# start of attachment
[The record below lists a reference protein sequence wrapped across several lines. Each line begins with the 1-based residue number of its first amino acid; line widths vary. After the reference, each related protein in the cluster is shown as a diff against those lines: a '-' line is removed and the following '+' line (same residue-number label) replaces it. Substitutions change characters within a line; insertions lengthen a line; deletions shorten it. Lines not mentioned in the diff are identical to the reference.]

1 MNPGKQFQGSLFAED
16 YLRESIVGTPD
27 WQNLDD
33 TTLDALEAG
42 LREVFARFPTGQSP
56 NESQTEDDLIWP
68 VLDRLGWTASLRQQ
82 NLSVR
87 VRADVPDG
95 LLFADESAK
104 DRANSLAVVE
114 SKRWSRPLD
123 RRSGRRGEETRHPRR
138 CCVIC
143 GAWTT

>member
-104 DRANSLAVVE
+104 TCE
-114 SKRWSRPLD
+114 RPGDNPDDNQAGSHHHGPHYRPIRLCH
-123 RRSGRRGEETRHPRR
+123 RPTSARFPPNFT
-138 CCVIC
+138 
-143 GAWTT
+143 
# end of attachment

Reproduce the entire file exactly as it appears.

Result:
[The record below lists a reference protein sequence wrapped across several lines. Each line begins with the 1-based residue number of its first amino acid; line widths vary. After the reference, each related protein in the cluster is shown as a diff against those lines: a '-' line is removed and the following '+' line (same residue-number label) replaces it. Substitutions change characters within a line; insertions lengthen a line; deletions shorten it. Lines not mentioned in the diff are identical to the reference.]

1 MNPGKQFQGSLFAED
16 YLRESIVGTPD
27 WQNLDD
33 TTLDALEAG
42 LREVFARFPTGQSP
56 NESQTEDDLIWP
68 VLDRLGWTASLRQQ
82 NLSVR
87 VRADVPDG
95 LLFADESAK
104 DRANSLAVVE
114 SKRWSRPLD
123 RRSGRRGEETRHPRR
138 CCVIC
143 GAWTT

>member
-104 DRANSLAVVE
+104 TCE
-114 SKRWSRPLD
+114 RPGDNPDDNQAGSHHHGPHYRPIRLCH
-123 RRSGRRGEETRHPRR
+123 RPTSARFPPNFT
-138 CCVIC
+138 
-143 GAWTT
+143 